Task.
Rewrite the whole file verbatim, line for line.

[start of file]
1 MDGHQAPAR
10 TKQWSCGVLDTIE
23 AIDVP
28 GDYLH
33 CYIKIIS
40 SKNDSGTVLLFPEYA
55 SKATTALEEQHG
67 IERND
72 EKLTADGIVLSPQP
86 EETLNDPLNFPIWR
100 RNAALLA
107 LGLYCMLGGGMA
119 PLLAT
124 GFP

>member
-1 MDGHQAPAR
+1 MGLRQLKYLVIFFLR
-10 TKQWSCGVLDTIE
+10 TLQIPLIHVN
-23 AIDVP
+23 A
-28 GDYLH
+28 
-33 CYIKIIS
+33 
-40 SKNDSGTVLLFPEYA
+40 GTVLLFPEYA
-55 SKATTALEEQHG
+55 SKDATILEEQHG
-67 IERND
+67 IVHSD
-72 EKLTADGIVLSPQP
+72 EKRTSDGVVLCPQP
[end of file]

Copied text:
1 MDGHQAPAR
10 TKQWSCGVLDTIE
23 AIDVP
28 GDYLH
33 CYIKIIS
40 SKNDSGTVLLFPEYA
55 SKATTALEEQHG
67 IERND
72 EKLTADGIVLSPQP
86 EETLNDPLNFPIWR
100 RNAALLA
107 LGLYCMLGGGMA
119 PLLAT
124 GFP

>member
-1 MDGHQAPAR
+1 MGLRQLKYLVIFFLR
-10 TKQWSCGVLDTIE
+10 TLQIPLIHVN
-23 AIDVP
+23 A
-28 GDYLH
+28 
-33 CYIKIIS
+33 
-40 SKNDSGTVLLFPEYA
+40 GTVLLFPEYA
-55 SKATTALEEQHG
+55 SKDATILEEQHG
-67 IERND
+67 IVHSD
-72 EKLTADGIVLSPQP
+72 EKRTSDGVVLCPQP